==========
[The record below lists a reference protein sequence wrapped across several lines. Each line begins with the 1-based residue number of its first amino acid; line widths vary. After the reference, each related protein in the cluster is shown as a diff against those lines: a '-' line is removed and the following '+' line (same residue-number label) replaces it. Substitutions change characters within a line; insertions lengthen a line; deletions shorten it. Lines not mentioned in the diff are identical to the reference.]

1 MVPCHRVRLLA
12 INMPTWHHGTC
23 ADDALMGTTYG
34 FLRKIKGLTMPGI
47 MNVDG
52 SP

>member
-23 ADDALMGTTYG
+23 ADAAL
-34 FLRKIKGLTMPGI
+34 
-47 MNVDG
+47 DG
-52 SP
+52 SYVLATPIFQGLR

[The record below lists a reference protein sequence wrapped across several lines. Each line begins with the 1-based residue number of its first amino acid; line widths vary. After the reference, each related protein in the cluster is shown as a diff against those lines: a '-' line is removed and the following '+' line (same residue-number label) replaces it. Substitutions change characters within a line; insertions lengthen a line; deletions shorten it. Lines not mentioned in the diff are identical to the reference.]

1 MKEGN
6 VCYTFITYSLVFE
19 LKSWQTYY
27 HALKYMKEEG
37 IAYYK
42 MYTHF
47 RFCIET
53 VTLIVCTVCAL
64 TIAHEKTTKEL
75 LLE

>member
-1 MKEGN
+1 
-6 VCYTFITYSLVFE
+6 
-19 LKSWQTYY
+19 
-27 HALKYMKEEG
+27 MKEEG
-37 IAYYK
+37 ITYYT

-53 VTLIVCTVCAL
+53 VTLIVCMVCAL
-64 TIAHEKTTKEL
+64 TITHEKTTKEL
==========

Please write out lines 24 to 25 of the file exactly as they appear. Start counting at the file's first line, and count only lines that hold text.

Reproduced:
47 RFCIET
53 VTLIVCTVCAL